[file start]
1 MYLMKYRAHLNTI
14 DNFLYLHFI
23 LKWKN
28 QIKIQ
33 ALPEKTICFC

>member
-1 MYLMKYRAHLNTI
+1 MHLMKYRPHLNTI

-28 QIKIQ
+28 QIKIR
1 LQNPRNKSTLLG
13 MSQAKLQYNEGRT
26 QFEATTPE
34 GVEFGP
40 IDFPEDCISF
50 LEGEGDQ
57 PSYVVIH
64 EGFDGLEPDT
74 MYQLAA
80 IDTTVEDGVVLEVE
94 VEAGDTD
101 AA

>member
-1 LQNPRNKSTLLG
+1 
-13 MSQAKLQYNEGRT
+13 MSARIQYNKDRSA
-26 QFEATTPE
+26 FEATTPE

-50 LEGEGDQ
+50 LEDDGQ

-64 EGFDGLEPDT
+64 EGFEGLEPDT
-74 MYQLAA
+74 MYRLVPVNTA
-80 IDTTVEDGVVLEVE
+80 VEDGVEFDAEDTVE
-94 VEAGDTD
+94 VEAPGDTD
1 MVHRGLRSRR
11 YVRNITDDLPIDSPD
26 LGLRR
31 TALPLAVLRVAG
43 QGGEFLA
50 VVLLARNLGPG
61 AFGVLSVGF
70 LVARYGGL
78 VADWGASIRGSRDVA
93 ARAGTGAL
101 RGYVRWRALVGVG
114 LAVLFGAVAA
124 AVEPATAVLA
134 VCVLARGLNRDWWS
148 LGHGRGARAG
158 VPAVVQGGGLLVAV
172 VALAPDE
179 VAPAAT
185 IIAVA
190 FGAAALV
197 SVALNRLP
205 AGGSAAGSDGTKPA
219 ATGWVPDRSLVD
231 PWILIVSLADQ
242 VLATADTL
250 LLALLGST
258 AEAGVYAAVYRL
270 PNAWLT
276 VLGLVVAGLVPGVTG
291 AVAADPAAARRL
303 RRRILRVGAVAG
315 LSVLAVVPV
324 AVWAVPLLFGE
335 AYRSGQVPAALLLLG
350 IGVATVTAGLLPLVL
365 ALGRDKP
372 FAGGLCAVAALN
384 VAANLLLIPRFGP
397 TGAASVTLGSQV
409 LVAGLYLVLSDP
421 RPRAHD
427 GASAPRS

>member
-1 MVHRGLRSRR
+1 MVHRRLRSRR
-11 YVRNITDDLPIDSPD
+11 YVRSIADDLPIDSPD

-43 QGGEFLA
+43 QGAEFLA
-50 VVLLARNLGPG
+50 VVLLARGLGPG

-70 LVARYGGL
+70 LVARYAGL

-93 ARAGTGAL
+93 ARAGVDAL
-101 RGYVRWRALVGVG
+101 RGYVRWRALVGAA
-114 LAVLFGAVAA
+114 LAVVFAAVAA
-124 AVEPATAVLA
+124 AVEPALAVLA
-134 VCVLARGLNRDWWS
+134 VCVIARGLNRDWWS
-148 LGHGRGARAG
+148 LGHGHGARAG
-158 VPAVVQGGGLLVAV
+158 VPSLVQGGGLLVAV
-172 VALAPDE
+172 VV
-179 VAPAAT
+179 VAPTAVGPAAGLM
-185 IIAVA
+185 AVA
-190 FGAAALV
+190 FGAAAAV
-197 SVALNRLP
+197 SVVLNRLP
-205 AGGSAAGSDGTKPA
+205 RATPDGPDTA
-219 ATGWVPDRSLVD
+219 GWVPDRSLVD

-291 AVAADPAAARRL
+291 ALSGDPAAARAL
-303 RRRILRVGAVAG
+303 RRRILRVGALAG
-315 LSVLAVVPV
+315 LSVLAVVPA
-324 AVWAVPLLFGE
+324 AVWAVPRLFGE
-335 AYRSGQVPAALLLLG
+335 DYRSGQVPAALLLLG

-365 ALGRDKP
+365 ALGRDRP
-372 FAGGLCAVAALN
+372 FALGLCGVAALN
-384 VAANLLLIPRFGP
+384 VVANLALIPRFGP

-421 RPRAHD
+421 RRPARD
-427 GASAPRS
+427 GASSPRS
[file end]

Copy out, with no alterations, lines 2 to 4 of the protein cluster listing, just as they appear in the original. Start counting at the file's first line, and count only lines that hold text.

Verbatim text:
14 DNFLYLHFI
23 LKWKN
28 QIKIQ